[/tex]
 
Last edited:
  • #5
Supplement to my post #2

Say three points ##(a_1,a_2),(b_1,b_2),(c_1,c_2)## is on the circle which is caratterized by (l,m, n)
[tex]
\begin{pmatrix}
a_1& a_2 & 1 \\
b_1& b_2 & 1 \\
c_1& c_2 & 1 \\
\end{pmatrix}
\begin{pmatrix}
l \\
m \\
n \\
\end{pmatrix}
=-
\begin{pmatrix}
a_1^2+a_2^2 \\
b_1^2+b_2^2 \\
c_1^2+c_2^2 \\
\end{pmatrix}
[/tex]
Solving it for l,m,n
[tex]
\begin{pmatrix}
l \\
m \\
n \\
\end{pmatrix}
=\frac{-1}{det}
\begin{pmatrix}
b_2-c_2 & c_2-a_2 & a_2-b_2  \\
c_1-b_1 & a_1-c_1 & b_1-a_1 \\
b_1c_2-b_2c_1  & c_1a_2-c_2a_1 & a_1b_2-a_2b_1 \\
\end{pmatrix}
\begin{pmatrix}
a_1^2+a_2^2 \\
b_1^2+b_2^2 \\
c_1^2+c_2^2 \\
\end{pmatrix}
[/tex]
where
[tex]det=a_1b_2-a_2b_1+b_1c_2-b_2c_1+c_1a_2-c_2a_1[/tex]

Parameters in this exercise are
[tex]
\begin{matrix}
& CircleDAF & CircleDCE & CircleBCF & CircleBAE \\
a_1 & d_1 & d_1 & -d_1 & -d_1 \\
a_2 & d_2 & d_2 & -d_2 & -d_2 \\
b_1 & f_1 & -f_1 & f_1 & -f_1 \\
b_2 & f_2 & -f_2 & f_2 & -f_2 \\c_1 & -1 & 1 & 1 & -1 \\
c_2 & 0 & 0 & 0 & 0 \\
det & -d_2+f_2+d_1f_2-d_2f_1 & d_2+f_2-d_1f_2+d_2f_1 & -d_2-f_2-d_1f_2+d_2f_1 & d_2-f_2+d_1f_2-d_2f_1
\end{matrix}[/tex]
As for circle DAF
[tex]
\begin{pmatrix}
l \\
m \\
n \\
\end{pmatrix}
=\frac{-1}{det}
\begin{pmatrix}
f_2 & -d_2 & d_2-f_2 \\
-1-f_1 & d_1+1 & -d_1+f_1 \\
f_2& -d_2 & d_1f_2-d_2f_1 \\
\end{pmatrix}
\begin{pmatrix}
d_1^2+d_2^2 \\
f_1^2+f_2^2 \\
1 \\
\end{pmatrix}
[/tex]
[tex]
=\frac{-1}{det}
\begin{pmatrix}
f_2 |d|^2 -d_2 |f|^2 +d_2-f_2 \\
(-1-f_1 )|d|^2+ (d_1+1 )|f|^2 -d_1+f_1 \\
f_2|d|^2 -d_2|f|^2+d_1f_2-d_2f_1 \\
\end{pmatrix}
[/tex]
where
[tex]|d|^2=d_1^2+d_2^2[/tex]
[tex]|f|^2=f_1^2+f_2^2[/tex]
[tex]det=-d_2+f_2+d_1f_2-d_2f_1[/tex]

As for circle DCE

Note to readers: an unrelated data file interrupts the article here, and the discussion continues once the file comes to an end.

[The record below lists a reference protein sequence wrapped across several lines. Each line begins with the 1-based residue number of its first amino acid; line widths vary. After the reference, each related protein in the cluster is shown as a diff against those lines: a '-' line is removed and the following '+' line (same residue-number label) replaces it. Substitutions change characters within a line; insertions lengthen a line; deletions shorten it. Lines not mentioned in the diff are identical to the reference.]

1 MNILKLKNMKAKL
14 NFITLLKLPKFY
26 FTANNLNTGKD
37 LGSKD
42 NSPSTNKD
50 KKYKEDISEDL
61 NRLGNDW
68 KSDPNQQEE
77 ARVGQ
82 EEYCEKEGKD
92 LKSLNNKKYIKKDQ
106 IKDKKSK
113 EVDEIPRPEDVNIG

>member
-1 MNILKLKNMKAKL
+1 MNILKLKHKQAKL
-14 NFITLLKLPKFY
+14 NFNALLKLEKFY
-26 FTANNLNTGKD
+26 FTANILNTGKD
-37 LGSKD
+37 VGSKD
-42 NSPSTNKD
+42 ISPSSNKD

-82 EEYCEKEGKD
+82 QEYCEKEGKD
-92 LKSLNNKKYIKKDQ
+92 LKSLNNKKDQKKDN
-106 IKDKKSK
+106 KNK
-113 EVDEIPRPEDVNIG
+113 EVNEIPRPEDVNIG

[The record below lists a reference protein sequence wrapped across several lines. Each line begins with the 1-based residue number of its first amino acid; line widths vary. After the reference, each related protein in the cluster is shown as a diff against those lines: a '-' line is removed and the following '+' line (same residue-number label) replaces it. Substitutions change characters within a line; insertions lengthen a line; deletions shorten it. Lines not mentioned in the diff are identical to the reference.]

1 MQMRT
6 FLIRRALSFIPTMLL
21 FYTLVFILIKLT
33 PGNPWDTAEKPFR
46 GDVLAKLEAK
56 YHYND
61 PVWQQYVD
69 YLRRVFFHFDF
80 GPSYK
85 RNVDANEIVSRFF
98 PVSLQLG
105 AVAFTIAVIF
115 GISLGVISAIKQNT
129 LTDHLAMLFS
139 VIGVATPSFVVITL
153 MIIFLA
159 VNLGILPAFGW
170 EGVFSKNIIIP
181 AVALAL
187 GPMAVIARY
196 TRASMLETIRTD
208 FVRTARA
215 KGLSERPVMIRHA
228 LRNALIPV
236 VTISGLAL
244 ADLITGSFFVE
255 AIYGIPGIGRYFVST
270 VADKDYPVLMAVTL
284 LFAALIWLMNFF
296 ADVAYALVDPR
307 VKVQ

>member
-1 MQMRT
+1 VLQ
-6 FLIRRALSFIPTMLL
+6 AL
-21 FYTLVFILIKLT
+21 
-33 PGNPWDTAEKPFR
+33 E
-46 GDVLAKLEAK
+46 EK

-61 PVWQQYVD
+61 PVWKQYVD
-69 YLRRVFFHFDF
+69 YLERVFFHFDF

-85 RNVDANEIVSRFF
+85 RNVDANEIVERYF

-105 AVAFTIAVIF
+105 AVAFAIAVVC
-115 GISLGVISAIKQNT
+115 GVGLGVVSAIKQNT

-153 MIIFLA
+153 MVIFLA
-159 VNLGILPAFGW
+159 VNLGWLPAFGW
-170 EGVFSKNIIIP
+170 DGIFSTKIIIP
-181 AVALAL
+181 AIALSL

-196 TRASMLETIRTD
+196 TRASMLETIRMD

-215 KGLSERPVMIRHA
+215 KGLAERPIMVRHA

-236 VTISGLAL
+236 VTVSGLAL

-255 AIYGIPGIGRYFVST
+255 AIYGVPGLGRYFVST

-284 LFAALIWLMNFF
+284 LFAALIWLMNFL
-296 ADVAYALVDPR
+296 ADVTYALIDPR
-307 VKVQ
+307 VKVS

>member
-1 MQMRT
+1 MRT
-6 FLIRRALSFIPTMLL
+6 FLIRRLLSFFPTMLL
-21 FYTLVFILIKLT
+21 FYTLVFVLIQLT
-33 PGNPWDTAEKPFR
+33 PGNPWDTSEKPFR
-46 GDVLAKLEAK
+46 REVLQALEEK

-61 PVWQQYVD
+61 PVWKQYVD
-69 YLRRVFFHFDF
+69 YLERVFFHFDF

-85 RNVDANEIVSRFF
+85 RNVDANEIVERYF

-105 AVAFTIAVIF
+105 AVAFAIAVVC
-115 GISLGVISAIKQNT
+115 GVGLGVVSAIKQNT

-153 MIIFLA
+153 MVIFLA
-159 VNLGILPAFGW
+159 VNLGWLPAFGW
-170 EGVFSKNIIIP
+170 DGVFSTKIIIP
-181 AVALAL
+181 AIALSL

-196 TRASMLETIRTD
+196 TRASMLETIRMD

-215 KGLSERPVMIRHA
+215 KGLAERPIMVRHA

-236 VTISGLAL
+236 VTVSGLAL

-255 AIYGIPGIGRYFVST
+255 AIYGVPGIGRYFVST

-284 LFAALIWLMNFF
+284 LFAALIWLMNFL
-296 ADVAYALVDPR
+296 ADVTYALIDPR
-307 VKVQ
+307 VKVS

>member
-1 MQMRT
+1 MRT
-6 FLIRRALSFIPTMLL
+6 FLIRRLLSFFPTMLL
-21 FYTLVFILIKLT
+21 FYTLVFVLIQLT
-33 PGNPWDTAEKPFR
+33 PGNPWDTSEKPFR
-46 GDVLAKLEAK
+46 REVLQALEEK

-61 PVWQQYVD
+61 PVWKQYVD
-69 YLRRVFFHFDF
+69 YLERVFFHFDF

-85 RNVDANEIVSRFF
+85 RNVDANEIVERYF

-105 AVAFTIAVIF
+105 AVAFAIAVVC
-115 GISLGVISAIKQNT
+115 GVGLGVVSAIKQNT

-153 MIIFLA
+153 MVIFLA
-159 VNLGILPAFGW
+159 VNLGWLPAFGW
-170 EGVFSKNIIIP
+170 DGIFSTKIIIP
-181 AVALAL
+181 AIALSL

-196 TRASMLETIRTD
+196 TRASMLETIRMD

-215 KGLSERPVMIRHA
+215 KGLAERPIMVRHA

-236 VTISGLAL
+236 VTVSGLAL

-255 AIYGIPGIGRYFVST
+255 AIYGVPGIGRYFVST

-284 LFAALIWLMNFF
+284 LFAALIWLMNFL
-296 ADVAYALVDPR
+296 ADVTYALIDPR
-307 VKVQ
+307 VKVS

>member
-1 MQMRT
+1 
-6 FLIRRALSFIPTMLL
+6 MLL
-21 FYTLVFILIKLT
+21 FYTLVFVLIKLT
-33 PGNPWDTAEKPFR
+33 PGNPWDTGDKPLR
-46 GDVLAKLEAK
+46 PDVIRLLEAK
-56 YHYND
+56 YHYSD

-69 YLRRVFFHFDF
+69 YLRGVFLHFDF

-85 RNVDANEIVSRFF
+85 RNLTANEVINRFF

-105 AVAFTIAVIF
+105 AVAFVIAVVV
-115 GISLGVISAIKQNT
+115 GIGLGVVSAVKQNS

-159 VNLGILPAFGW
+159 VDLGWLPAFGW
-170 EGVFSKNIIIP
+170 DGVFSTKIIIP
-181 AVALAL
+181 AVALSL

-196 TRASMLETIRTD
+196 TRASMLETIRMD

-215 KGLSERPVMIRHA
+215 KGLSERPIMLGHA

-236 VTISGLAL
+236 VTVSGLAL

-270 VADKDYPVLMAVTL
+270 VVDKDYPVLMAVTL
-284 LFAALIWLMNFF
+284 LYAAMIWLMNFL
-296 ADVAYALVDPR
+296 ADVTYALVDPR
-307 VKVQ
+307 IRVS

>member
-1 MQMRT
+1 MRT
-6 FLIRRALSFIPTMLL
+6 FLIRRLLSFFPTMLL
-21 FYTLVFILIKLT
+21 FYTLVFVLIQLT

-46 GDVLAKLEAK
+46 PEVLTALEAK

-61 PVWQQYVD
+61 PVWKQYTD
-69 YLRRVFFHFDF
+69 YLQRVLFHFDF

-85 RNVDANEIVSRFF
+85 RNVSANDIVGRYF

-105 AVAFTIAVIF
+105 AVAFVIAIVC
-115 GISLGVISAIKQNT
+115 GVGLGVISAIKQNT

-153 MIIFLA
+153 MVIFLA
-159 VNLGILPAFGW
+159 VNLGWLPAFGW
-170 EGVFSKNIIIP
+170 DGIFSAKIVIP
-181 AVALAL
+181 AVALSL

[tex]
\begin{pmatrix}
l \\
m \\
n \\
\end{pmatrix}
=\frac{-1}{det}
\begin{pmatrix}
-f_2 & -d_2 & d_2+f_2 \\
1+f_1 & d_1-1 & -d_1-f_1\\
f_2 & d_2 & -d_1f_2+d_2f_1 \\
\end{pmatrix}
\begin{pmatrix}
d_1^2+d_2^2 \\
f_1^2+f_2^2 \\
1 \\
\end{pmatrix}
[/tex]
[tex]=\frac{-1}{det}
\begin{pmatrix}
-f_2 |d|^2 -d_2 |f|^2+ d_2+f_2 \\
(1+f_1) |d|^2+ (d_1-1 )|f|^2 -d_1-f_1\\
f_2 |d|^2+ d_2|f|^2 -d_1f_2+d_2f_1 \\
\end{pmatrix}
[/tex]
where
[tex]det=d_2+f_2-d_1f_2+d_2f_1[/tex]

As for circle BCF
[tex]
\begin{pmatrix}
l \\
m \\
n \\
\end{pmatrix}
=\frac{-1}{det}
\begin{pmatrix}
f_2 & d_2& -d_2-f_2\\
1-f_1 & -1-d_1 & d_1+f_1\\
-f_2 & -d_2 & -d_1f_2+d_2f_1 \\
\end{pmatrix}
\begin{pmatrix}
d_1^2+d_2^2 \\
f_1^2+f_2^2 \\
1 \\
\end{pmatrix}
[/tex]
[tex]
=\frac{-1}{det}
\begin{pmatrix}
f_2 |d|^2+ d_2|f|^2 -d_2-f_2\\
(1-f_1)|d|^2 +( -1-d_1) |f|^2+ d_1+f_1\\
-f_2 |d|^2 -d_2 |f|^2 -d_1f_2+d_2f_1 \\
\end{pmatrix}
[/tex]
where
[tex]det=-d_2-f_2-d_1f_2+d_2f_1[/tex]
for circle BAE

[tex]
\begin{pmatrix}
l \\
m \\
n \\
\end{pmatrix}
=\frac{-1}{det}
\begin{pmatrix}
-f_2 & d_2 & -d_2+f_2 \\
-1+f_1 & -d_1+1 & d_1-f_1 \\
-f_2 & d_2 & d_1f_2-d_2f_1 \\
\end{pmatrix}
\begin{pmatrix}
d_1^2+d_2^2 \\
f_1^2+f_2^2 \\
1 \\
\end{pmatrix}
[/tex]
[tex]
=\frac{-1}{det}
\begin{pmatrix}
-f_2 |d|^2+ d_2 |f|^2 -d_2+f_2 \\
(-1+f_1)|d|^2+ (-d_1+1 )|f|^2+ d_1-f_1 \\
-f_2 |d|^2+ d_2 |f|^2+ d_1f_2-d_2f_1 \\
\end{pmatrix}
[/tex]
where
[tex]det=d_2-f_2+d_1f_2-d_2f_1[/tex]
I hope I have not made careless mistake.
 
Last edited: